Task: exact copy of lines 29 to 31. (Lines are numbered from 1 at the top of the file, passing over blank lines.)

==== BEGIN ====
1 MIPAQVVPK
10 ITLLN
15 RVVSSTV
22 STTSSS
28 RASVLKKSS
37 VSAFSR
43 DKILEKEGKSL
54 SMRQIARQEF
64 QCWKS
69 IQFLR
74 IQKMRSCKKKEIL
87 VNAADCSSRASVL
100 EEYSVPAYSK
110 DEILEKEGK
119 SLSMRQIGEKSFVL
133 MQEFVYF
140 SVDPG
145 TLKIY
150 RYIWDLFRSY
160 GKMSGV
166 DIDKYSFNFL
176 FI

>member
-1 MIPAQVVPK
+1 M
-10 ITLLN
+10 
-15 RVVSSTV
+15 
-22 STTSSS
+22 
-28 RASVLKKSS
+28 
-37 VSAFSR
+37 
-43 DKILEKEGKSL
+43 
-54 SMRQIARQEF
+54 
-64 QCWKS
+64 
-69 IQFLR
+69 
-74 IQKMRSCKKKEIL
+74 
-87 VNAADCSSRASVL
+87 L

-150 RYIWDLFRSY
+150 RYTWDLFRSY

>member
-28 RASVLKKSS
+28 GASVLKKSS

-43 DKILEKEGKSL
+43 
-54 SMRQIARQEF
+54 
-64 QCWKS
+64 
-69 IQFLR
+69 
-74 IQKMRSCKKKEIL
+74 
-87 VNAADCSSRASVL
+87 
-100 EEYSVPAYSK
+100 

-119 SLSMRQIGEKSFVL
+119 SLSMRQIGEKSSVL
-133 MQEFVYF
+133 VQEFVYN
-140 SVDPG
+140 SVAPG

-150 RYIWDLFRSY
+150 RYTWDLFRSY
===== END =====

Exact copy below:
+15 
-22 STTSSS
+22 